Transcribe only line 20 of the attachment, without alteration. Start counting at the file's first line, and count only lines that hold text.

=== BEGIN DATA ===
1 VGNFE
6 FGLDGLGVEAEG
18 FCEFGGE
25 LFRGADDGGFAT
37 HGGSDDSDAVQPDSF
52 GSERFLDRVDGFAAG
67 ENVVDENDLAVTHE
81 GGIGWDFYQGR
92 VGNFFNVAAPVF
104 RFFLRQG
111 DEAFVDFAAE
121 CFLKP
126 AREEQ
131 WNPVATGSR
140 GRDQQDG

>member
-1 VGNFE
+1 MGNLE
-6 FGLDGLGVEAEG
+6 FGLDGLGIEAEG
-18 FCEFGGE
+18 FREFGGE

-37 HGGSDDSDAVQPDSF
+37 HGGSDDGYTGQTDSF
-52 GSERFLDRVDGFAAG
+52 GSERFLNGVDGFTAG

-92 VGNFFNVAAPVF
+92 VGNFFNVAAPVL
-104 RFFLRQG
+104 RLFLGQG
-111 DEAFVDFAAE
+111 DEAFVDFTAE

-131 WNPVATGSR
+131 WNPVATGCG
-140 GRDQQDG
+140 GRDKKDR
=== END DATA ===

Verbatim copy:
+6 FGLDGLGIEAEG